Cinema Review: Waves

Posted January 14, 2020 in Cinema Reviews

NCH – 25 sep-3 oct-22 Desktop

Director: Trey Edward Shults

Talent: Kelvin Harrison Jr., Lucas Hedges, Taylor Russell, Alexa Demie, Sterling K. Brown

Release: 17 January

“I won’t let you down. You won’t let me down. I won’t let my folks down. I won’t let my coach down. I cannot be taken down, I am a new machine.”

The third feature from writer/director Trey Edward Shults (Krisha, It Comes at Night), Waves tells the story of a family encountering tragedy and possible dissolution. Set against the insta-filtered amber hues of the Florida coast, Shults uses a claustrophobic camera and shifts in aspect ratio to create a sense of foreboding as Tyler (Kelvin Harrison Jr.) trains for wrestling competitions under the watchful eye of his father.

Sterling K. Brown is exceptional in the role of Ronald, pushing his son while holding back the frustration that he can’t just crack open his head and get in and steer. As injury threatens and his relationship with girlfriend Alexis (Alexa Demie) takes a turn, Tyler’s life begins to fall apart. Harrison Jr. gives a nuanced performance as the knuckle-headed teen, as he says the wrong things and takes the pill that’s one too many. The film is occasionally darkly funny in observing teen life, be it arguments conducted over text (complete with ‘duck’ typos) or the social media stalking before any first date.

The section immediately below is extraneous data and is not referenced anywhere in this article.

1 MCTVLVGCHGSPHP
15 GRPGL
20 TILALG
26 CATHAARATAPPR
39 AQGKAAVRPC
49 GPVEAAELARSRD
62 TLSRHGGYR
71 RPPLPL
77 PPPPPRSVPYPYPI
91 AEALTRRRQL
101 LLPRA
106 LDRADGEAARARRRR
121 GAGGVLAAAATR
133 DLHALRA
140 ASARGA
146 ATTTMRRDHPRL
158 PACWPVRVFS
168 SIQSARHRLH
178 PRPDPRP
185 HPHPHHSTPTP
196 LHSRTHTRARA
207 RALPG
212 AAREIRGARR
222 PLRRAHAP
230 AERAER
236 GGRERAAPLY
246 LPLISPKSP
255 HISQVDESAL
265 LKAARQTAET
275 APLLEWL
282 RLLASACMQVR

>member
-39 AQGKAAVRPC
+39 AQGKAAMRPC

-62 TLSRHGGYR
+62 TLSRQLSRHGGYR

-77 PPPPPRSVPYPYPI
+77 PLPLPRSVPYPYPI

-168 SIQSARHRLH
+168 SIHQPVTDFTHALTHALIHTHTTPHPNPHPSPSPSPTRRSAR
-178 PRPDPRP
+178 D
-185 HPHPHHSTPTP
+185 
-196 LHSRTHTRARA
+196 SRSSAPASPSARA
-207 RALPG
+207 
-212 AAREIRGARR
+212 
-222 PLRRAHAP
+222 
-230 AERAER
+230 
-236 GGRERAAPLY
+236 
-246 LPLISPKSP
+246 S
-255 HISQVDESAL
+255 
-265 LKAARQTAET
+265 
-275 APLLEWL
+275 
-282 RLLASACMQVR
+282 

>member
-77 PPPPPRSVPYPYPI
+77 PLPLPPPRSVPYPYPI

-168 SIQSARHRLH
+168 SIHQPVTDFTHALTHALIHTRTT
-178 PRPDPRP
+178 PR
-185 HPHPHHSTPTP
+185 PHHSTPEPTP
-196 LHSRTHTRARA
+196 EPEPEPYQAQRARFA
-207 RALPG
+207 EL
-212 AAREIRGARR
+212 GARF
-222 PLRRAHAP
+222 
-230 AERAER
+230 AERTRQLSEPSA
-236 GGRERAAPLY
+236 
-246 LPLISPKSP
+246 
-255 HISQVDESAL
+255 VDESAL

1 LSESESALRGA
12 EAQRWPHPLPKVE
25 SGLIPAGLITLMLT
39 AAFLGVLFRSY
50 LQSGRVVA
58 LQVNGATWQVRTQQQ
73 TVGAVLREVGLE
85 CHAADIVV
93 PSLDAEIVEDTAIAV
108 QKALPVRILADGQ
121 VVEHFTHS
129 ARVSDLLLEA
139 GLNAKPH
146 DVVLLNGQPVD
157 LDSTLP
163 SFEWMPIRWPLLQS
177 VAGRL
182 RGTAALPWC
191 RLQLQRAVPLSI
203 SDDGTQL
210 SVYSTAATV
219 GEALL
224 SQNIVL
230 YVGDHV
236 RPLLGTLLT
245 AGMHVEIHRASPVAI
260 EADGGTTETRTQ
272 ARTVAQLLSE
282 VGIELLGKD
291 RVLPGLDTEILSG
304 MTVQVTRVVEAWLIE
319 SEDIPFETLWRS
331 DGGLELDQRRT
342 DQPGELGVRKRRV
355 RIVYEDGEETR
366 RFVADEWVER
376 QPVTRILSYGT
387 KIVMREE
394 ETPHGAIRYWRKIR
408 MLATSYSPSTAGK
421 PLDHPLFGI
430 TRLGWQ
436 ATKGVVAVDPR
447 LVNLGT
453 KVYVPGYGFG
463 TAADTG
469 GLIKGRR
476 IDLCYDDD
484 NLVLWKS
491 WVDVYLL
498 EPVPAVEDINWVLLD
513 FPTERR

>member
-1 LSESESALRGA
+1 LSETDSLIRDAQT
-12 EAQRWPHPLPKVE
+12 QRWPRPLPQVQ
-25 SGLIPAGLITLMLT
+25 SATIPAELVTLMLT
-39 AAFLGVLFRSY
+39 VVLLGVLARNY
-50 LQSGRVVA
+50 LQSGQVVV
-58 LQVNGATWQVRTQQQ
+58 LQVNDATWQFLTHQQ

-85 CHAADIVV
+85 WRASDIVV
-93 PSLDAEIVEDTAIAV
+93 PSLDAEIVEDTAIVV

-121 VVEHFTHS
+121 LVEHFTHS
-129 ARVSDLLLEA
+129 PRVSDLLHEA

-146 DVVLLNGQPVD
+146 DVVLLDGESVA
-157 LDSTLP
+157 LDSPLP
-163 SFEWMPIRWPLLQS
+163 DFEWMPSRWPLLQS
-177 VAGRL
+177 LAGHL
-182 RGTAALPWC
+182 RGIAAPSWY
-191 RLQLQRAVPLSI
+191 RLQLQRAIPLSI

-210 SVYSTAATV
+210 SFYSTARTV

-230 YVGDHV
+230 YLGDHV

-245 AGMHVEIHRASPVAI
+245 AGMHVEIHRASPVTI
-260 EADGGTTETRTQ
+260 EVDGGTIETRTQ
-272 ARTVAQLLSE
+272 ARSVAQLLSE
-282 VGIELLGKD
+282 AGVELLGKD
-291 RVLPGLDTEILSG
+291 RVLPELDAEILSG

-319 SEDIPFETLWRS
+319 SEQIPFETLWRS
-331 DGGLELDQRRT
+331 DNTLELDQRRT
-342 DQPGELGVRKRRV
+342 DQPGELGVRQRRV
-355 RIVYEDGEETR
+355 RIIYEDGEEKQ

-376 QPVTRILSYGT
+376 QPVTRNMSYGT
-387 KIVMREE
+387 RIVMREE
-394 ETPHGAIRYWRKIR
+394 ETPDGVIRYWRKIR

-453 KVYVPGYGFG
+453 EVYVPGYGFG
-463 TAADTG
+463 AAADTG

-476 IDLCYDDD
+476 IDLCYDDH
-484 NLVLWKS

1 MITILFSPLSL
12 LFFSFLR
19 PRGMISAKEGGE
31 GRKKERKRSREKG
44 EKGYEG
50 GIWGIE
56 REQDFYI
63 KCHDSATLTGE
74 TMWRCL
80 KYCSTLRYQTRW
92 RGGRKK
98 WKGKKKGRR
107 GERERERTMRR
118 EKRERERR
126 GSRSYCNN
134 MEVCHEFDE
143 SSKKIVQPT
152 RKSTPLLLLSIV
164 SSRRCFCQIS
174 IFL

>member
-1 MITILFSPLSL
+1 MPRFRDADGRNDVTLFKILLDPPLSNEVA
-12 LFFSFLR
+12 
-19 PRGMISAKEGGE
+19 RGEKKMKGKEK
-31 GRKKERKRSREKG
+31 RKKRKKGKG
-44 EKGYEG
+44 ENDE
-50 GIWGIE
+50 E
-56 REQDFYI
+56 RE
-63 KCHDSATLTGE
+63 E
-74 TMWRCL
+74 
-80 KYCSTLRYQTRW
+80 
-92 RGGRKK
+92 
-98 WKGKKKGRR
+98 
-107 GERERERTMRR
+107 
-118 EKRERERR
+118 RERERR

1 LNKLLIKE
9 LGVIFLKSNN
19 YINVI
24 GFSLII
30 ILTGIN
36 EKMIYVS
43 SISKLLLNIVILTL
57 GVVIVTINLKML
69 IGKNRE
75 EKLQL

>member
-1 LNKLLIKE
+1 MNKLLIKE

Their relationship ends in violence, and in the aftermath the film switches focus to Tyler’s younger sister Emily (Taylor Russell), as she navigates the wreckage and takes refuge in a new friendship with the endearingly dopey Luke (Lucas Hedges). The soundtrack, featuring Kendrick, Kanye, Fuck Buttons and Radiohead, tends to overdo the record drops in this second half, with one particularly awkward use of Animal Collective. But in its more subtle moments of connection, Waves is a moving meditation on how we all let everybody down, most regularly ourselves. But to love is to forgive, and to forgive is to begin to heal.

Words: Michael Armstrong


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